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Home/sickness: Desire, Decay, and the Seduction of Nostalgia 
It was held 12-13 November, 2009; the keynote speaker will be Dr. Dominick LaCapra.

Conference Program

EGO'S 9th annual conference will explore nostalgia, focusing on the contradictory relations among desires for recovered pasts as well as deliberate attempts to manipulate the present through representations of the past. Of particular interest will be the extent to which both nostalgia and the desire for utopia are linked to historical trauma, as textual manifestations of an extratextual cause.

When Johannes Hofer coined the term “nostalgia” in 1688, it referred to a literal disease plaguing French soldiers who were dying from homesickness. By the 1870s, it had lost its medical usage but had been taken up by culture to frame Romanticism’s desire for both the concept of the homeland and the past. Despite connotations of rosy naïveté, nostalgia retains pathological connotations in its implicit desire to recreate or reformulate the past. This decay of the so-called historical truth, then, is replaced by a necessity to invent conceptions of the past and/or loose conceptions of home—whether a geographical or ontological distinction. How this preoccupation with decay frames possibilities for both personal and cultural reinvention through representation, demands further investigation.

Its cultural complications have continued to reinvent the term, both positively—in cases where the past is looked at in fondness—and negatively—when the (longing for a) past becomes again a sickness. This bi-polar logic is manifest in cultural texts as disparate as the decrepit streets and uncanny fashion of Ridley Scott’s *Bladerunner* and President Obama's invocations of JFK’s Camelot. Theorists such as Foucault, Benjamin, Jameson, and White have continued to reflect upon representation and recreation of the past, a theoretical counterpart to authors such as Flannery O’Conner and Tim O’Brien. Present in all these examples are versions of a desire to re/create the past in order to overcome trauma, create a political version of historical narrative, or to manipulate the present and/or future.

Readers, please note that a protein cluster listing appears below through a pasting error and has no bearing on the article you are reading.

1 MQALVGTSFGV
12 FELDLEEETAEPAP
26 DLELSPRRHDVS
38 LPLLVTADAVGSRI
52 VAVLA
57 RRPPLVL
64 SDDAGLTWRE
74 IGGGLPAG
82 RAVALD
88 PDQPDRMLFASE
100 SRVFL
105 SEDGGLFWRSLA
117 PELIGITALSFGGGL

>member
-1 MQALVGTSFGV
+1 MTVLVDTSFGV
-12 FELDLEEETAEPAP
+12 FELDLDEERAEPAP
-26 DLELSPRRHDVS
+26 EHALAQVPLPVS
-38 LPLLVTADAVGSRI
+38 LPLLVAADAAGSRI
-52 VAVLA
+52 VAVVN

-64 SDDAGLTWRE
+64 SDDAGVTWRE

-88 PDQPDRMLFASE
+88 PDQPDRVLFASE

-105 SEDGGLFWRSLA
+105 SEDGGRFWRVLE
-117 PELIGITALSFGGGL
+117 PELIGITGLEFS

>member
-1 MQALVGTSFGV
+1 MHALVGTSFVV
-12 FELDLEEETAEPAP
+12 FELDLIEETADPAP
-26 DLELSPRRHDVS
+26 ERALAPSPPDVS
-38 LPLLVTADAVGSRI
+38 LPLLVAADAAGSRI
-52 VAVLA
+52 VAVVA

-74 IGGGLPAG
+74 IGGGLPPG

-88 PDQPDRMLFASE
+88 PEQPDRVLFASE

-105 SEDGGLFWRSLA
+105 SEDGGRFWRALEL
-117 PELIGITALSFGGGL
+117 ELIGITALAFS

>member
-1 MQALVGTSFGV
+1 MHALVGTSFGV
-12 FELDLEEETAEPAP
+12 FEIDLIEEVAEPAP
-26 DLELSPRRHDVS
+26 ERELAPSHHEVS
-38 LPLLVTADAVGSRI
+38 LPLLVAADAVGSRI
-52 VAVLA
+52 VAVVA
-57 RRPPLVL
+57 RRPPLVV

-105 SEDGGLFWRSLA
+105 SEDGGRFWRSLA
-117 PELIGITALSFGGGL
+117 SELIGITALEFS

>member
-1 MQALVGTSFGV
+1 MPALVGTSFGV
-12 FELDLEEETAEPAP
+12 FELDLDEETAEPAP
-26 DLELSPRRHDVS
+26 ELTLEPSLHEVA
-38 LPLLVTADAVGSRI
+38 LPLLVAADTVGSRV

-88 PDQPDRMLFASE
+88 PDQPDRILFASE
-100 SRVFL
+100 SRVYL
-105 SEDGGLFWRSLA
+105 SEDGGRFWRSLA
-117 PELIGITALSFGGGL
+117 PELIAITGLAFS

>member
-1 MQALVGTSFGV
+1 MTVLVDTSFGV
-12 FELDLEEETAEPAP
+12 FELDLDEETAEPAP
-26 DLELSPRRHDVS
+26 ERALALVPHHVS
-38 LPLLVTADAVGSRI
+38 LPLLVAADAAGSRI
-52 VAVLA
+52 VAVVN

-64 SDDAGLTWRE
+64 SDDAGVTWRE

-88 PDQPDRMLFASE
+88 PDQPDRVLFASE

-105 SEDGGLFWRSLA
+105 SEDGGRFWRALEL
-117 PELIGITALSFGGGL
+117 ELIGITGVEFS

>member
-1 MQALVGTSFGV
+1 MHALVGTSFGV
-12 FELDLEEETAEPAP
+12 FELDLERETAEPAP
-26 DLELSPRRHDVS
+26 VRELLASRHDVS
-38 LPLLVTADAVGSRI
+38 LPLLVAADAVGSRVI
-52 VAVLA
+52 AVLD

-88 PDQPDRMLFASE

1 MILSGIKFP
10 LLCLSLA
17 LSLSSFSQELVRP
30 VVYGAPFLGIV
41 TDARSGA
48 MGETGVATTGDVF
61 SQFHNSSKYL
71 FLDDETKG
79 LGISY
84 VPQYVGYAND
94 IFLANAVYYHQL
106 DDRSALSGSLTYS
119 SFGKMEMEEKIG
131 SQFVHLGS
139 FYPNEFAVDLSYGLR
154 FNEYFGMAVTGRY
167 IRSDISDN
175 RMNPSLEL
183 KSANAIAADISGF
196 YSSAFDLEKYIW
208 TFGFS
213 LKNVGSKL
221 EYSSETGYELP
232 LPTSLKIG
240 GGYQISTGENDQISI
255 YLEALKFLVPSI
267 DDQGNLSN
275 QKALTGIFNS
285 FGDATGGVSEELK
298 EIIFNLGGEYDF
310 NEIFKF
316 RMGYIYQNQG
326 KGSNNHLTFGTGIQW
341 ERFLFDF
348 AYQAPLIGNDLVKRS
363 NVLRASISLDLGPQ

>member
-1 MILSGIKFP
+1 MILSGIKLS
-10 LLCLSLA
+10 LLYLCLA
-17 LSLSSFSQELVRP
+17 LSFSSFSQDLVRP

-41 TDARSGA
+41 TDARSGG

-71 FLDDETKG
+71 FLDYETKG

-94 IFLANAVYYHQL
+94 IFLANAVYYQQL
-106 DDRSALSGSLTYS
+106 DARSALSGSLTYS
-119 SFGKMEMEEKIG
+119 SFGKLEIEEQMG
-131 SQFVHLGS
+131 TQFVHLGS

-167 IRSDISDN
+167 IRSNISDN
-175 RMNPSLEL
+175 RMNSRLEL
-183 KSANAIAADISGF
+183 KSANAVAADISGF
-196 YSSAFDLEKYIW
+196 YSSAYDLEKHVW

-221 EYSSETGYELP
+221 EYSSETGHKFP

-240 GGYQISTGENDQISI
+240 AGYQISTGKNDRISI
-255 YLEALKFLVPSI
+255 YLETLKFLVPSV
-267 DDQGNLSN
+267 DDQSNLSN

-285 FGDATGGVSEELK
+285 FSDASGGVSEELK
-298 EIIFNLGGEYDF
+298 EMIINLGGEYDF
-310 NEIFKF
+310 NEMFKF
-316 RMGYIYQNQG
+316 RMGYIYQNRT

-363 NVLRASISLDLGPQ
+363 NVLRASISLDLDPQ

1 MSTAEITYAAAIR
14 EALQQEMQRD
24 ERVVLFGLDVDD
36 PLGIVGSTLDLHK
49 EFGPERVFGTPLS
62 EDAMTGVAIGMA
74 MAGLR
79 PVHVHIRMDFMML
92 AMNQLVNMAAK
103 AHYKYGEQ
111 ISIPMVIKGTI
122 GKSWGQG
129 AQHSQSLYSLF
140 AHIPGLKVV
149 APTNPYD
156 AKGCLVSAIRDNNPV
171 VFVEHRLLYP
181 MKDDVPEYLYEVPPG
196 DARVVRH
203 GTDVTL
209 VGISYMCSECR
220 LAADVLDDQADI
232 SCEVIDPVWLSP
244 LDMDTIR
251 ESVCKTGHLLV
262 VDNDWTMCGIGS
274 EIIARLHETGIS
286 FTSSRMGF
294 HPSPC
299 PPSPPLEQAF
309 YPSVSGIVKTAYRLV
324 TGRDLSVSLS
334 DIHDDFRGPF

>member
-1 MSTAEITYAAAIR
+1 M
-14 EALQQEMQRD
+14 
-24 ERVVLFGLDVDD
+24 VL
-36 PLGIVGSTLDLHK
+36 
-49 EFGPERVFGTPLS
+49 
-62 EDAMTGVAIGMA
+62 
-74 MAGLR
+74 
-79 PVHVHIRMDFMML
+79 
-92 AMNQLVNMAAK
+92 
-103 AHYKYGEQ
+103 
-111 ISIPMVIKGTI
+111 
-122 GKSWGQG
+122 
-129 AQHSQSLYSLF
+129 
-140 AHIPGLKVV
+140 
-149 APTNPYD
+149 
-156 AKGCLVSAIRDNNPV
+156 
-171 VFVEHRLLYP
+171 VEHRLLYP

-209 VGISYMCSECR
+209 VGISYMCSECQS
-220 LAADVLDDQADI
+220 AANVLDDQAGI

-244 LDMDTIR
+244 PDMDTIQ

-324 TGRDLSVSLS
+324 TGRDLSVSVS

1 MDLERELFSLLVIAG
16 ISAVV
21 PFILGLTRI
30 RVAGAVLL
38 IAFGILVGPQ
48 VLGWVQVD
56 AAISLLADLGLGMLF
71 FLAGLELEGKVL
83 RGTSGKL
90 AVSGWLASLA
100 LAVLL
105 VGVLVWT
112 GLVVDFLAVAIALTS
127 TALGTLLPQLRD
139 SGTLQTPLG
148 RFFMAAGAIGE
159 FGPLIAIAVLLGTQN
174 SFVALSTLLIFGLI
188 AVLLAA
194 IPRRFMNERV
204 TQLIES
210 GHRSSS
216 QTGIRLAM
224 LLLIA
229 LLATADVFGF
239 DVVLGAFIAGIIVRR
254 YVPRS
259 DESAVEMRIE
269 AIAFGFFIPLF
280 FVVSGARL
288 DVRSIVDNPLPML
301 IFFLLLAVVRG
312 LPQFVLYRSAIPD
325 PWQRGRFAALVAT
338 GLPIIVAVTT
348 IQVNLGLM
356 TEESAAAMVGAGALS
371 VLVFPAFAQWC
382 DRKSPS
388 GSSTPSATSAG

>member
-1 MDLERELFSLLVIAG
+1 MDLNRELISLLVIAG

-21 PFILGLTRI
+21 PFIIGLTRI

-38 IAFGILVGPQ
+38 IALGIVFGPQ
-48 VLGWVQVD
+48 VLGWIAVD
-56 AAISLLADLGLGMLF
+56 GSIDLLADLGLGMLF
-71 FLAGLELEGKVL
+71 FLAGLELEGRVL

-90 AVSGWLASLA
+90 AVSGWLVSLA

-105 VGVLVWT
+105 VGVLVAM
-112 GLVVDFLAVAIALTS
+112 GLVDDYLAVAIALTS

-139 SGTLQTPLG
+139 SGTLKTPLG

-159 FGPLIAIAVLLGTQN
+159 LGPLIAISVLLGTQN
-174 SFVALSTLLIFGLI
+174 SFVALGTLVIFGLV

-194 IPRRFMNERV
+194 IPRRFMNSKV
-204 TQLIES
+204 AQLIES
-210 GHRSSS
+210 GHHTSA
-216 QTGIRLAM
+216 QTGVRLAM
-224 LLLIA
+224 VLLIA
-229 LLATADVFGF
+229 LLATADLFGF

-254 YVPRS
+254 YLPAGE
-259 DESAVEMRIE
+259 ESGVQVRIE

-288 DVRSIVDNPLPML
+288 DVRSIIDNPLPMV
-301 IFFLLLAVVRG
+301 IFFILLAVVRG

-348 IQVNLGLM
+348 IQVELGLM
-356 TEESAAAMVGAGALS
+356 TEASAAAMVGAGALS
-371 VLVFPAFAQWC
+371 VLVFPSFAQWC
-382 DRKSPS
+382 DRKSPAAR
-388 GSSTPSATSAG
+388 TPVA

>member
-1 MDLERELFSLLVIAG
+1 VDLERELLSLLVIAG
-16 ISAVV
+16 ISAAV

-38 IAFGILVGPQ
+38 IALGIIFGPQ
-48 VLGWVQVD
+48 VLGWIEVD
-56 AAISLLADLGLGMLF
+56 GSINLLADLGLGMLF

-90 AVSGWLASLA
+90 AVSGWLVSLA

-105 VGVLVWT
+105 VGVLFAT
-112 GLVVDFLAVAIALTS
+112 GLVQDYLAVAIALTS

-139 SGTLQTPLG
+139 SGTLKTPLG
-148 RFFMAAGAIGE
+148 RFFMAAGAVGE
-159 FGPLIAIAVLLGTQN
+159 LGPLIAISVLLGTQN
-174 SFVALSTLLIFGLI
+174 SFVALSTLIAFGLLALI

We welcome both creative and critical presentations on a variety of topics dealing with any aspect of nostalgia: desire, the past, representation, notions of home/identity. Please submit an abstract of 250 words to by September 28th. If accepted, plan on a presentation of 15 minutes.

Possible (but certainly not exhaustive) Topics:

- Identity crisis
- Managing trauma through representation
- Theories of memory
- Representations of youth and childhood
- Nostalgia in text, film, or television
- Reconfiguring personal or collective memory
- Nostalgia as the repression of historical memory
- Nostalgia as physical/cultural displacement
- Recovering pre-colonial identity
- Nostalgia and the reproduction of gender
- Theory as a form of nostalgia
- Nostalgia as origin: Foucault's critique.
- Visions of utopia/dystopia

Thursday 12 November
210 Pugh Hall

Panel A

Disrupted Development: Youth and Childhood Culture
Moderator: Todd Jurgess

Poushali Bhadury: 
The Return to Innocence: Nostalgia, Time Travel, and the Garden Tradition in Tom’s Midnight Garden

Rebekah Fitzsimmons: 
Competing Identities: Representations of Self and Historical Memory in The Hunger Games

Michele Lee:
The American Girl Goes Abroad: Ocean Travel in Girls’ Series